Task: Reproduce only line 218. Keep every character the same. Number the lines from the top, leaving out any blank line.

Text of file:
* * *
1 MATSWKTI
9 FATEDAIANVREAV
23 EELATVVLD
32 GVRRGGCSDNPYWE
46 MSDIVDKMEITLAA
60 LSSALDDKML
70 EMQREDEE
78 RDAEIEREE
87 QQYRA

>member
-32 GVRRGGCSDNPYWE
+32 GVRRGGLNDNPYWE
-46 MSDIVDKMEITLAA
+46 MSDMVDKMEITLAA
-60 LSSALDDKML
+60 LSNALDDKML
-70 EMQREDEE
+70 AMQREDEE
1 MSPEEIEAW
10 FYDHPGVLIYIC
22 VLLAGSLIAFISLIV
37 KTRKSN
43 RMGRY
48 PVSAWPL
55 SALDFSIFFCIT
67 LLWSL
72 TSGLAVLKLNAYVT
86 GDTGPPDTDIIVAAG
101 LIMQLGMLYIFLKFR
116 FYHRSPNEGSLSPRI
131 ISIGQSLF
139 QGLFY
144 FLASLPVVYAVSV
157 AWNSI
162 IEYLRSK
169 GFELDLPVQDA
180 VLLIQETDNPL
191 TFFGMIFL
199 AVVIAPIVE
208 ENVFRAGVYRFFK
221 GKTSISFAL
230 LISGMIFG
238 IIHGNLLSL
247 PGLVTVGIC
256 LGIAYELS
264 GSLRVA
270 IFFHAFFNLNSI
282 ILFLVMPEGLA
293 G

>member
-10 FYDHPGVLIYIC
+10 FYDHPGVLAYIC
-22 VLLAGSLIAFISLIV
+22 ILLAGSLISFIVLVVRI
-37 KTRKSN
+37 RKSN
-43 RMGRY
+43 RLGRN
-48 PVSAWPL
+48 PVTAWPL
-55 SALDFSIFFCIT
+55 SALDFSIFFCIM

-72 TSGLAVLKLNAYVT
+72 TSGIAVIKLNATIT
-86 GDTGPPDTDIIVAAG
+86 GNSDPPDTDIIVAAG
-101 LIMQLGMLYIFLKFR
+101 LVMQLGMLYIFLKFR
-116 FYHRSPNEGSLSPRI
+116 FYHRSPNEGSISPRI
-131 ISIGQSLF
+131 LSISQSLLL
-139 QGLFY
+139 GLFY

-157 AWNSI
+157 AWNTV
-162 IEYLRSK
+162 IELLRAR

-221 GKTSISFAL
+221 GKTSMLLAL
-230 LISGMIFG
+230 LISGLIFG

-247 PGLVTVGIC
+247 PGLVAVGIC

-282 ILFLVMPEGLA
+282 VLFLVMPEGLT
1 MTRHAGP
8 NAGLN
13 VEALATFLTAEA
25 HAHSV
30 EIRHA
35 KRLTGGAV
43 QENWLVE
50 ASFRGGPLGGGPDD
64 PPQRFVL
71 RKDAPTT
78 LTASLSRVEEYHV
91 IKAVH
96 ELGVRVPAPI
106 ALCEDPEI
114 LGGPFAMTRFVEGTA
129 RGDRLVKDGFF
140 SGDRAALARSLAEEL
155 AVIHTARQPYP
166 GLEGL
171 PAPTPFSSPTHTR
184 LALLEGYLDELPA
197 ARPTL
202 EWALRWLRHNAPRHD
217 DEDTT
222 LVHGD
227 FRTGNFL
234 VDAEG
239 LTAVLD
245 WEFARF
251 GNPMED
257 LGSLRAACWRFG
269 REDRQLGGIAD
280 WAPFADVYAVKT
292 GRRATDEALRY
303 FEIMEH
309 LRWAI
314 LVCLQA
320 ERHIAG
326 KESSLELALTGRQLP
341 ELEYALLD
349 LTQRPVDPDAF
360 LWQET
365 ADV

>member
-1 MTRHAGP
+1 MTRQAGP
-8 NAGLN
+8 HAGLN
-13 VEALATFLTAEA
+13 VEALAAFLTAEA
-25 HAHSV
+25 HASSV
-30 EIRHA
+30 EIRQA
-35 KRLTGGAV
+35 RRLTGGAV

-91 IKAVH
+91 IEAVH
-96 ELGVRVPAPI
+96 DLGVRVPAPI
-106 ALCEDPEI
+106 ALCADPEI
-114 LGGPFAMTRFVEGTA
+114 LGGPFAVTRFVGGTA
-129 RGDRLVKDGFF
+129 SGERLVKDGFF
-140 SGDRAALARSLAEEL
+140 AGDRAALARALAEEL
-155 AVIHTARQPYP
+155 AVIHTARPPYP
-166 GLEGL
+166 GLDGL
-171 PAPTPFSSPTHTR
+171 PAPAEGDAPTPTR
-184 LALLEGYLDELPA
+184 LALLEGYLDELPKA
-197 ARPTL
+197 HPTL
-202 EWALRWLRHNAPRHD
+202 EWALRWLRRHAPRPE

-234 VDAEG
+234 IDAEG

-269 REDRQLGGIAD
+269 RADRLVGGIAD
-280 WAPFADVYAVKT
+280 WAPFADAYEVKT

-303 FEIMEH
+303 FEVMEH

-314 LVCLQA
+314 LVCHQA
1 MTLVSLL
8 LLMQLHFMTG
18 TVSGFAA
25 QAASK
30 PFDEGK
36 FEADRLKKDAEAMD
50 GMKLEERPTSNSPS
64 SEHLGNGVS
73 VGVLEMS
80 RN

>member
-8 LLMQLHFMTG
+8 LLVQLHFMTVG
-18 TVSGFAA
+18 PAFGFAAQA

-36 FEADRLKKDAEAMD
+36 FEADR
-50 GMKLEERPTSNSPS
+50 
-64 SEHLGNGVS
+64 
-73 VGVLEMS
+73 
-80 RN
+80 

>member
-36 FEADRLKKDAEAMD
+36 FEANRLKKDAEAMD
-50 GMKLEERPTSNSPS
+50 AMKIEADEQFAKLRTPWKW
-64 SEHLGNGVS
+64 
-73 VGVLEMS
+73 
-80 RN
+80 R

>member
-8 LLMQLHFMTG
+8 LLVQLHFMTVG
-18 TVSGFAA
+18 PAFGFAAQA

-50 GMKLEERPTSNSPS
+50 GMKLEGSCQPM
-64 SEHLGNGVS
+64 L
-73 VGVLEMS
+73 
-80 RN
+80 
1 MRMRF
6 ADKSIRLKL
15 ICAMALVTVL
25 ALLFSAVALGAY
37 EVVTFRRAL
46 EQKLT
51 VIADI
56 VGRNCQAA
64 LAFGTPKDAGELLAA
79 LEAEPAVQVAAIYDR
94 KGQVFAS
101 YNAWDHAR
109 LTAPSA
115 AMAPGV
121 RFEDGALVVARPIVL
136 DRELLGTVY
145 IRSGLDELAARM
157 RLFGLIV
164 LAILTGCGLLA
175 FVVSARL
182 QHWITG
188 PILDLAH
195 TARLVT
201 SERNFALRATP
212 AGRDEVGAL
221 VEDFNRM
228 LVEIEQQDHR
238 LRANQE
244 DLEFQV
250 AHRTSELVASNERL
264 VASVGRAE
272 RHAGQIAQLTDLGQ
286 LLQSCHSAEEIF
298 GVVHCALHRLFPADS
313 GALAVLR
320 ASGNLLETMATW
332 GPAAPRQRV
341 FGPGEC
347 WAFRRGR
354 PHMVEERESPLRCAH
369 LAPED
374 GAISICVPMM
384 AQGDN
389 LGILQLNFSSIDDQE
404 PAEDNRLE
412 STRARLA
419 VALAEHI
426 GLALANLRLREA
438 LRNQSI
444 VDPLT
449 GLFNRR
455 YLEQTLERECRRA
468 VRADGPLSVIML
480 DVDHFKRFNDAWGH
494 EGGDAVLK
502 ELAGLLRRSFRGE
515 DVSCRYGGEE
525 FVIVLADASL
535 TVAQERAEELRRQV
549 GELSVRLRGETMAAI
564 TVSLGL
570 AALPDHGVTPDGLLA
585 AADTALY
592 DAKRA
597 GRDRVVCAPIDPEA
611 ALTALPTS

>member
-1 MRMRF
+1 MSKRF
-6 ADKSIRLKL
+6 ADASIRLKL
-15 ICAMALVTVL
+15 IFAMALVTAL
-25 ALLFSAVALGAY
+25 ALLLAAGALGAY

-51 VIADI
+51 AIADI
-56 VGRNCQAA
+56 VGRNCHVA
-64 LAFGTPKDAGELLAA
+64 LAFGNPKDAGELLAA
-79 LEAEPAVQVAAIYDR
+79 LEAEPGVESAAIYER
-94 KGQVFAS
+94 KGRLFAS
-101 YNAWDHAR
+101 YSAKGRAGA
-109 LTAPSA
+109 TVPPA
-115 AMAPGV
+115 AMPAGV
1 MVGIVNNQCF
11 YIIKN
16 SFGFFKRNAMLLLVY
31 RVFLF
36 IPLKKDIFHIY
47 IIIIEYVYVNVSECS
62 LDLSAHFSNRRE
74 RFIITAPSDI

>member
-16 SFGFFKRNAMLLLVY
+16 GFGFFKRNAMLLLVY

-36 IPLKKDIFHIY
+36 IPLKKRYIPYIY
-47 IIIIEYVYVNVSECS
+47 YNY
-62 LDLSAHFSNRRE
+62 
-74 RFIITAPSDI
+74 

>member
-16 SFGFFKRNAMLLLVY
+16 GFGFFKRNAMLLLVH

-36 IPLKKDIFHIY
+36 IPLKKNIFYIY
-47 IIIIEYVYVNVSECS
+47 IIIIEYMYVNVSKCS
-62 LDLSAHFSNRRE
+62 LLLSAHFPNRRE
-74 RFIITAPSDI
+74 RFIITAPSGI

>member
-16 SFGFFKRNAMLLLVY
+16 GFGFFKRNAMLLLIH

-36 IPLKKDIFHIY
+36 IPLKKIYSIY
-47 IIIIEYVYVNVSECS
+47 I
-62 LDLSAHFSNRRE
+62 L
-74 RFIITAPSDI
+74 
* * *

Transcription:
-50 GMKLEERPTSNSPS